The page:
Why? Just why? Why the hell would anyone—especially a Canadian—do something as stupid and dangerous as driving with a completely snow-obscured windshield for absolutely no good reason? I’m both baffled and ashamed that I’m in the same genus as this non-genius. I mean, the car is entirely free of snow except for the one place where it really, really matters. Maybe I’m being to harsh? Maybe there’s a good explanation? Let’s see.
This video was posted to the CityNews Toronto Facebook page, and is credited to Gavin Gerbz:
Okay, so, let’s look at what’s going on here: that still-quite-new Hyundai Santa Fe is pretty free from snow, save for its windshield, which is essentially entirely obscured. The car is still driving, albeit a bit slowly, on Toronto’s highway 401. While driving, the driver occasionally reaches out of the window to brush off a small portion of the windshield near the top to see out of.
Now, I’d like to believe the driver didn’t start driving with a completely obscured windshield; more likely, the Hyundai just had a jaunty snow-hat, which slid down at some point when the SUV was braking. This is why you want to get snow off your roof, but this kind of thing does happen.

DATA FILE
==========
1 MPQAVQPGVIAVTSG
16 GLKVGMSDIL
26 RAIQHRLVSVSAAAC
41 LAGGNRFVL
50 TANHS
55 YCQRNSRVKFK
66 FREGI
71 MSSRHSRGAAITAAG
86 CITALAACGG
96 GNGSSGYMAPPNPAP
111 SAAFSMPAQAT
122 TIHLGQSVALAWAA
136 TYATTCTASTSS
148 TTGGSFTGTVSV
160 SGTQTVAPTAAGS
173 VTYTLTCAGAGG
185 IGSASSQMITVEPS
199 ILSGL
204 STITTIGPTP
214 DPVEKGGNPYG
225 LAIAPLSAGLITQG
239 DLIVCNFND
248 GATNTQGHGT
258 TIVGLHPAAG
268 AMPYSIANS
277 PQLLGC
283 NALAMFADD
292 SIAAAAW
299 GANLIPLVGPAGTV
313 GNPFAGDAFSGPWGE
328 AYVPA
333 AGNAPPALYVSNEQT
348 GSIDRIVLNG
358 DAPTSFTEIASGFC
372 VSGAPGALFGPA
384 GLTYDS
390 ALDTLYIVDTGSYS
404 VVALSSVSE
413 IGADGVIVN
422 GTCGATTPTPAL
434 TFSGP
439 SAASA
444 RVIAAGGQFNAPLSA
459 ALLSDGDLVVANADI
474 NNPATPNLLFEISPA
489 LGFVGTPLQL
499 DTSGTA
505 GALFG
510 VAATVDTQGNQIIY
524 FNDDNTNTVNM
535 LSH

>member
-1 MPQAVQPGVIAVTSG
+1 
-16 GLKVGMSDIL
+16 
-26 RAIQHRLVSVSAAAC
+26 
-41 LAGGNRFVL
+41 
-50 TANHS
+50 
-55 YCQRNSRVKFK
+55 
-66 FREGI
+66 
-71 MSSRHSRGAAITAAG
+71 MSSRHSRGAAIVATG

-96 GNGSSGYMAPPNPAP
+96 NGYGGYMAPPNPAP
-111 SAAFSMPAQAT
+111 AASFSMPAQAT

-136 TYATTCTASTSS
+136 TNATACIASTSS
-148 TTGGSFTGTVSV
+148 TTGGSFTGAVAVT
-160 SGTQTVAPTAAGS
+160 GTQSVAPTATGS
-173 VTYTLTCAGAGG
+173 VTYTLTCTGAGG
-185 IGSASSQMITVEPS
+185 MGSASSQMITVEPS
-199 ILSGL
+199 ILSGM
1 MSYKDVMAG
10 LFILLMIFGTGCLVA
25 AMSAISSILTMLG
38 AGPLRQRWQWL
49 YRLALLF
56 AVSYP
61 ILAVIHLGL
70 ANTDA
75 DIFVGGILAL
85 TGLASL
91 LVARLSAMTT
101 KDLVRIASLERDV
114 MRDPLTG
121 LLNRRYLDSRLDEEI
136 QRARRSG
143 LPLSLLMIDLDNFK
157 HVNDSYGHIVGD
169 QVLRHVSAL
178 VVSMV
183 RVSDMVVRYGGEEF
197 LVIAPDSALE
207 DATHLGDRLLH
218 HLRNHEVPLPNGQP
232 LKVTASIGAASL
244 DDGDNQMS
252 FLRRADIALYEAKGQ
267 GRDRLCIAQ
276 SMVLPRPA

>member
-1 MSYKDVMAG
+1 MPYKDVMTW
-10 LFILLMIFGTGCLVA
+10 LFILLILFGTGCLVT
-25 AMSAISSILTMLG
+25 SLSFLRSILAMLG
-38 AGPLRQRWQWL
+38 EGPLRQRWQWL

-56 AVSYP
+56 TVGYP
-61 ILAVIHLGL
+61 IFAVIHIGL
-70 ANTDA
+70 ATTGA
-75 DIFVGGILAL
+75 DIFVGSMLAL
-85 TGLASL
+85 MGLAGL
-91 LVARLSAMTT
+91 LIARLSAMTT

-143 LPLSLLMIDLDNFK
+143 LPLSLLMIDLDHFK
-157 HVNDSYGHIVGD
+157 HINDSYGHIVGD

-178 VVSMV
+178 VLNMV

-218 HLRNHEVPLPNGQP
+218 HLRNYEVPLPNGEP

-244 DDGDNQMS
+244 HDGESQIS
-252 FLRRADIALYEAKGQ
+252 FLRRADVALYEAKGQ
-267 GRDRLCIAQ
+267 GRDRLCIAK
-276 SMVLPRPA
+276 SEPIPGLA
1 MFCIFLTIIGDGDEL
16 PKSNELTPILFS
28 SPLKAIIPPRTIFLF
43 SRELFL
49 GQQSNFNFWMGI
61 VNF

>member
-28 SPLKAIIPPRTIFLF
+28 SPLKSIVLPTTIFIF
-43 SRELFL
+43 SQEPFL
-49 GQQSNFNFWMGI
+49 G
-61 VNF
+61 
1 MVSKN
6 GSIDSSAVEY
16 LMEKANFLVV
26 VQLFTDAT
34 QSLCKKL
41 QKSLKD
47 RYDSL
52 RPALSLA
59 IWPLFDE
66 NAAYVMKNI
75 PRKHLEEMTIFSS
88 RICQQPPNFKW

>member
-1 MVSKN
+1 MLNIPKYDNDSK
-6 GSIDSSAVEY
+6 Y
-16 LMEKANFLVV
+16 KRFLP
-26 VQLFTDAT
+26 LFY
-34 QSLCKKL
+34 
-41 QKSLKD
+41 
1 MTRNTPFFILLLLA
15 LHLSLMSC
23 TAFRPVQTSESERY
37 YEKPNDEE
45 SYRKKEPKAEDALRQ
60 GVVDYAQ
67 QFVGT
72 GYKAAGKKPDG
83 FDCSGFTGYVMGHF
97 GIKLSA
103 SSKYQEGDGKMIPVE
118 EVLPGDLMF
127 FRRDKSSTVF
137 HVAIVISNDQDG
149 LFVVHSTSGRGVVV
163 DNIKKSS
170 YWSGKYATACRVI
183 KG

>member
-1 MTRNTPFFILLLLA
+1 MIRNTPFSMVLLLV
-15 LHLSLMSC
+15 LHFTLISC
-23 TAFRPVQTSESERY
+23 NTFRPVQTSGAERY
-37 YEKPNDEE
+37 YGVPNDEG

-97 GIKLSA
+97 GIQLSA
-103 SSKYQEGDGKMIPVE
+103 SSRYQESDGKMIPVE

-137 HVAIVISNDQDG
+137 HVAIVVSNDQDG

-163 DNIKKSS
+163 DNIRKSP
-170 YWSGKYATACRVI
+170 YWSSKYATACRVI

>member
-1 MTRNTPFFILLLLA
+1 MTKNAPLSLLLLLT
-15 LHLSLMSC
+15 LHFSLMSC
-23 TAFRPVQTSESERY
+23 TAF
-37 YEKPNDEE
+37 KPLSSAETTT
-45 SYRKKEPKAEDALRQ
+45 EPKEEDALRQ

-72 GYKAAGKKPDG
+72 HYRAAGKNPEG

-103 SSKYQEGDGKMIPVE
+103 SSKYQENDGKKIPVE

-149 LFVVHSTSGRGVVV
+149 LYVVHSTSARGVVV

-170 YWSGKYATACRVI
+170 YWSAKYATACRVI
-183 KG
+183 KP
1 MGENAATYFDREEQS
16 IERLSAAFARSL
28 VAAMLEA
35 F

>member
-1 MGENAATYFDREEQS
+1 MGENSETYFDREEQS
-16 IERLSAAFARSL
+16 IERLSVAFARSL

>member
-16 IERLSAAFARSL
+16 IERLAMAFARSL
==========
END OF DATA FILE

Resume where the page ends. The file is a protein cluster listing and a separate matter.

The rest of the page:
What makes no sense is why the driver’s first concern wouldn’t be to get off the highway as soon as possible to try and remove the snow; stopping on the shoulder is never a picnic, but it would have been a smarter move here, so they could actually make it possible to see out of their car.
Maybe they are planning to get to the shoulder, eventually? I hope so. It seems like they’re driving an awfully long time, though, but maybe that’s just because every drive while blind seems long.
Maybe I was too harsh. But still, clean the damn snow off your roof. And if you can’t see out of the big window in the front, remember, you can’t drive by the instruments, either. Get off the road as quickly and safely as you can! Put on your hazard lights, stick your head out of the window like a dog, and take care of business!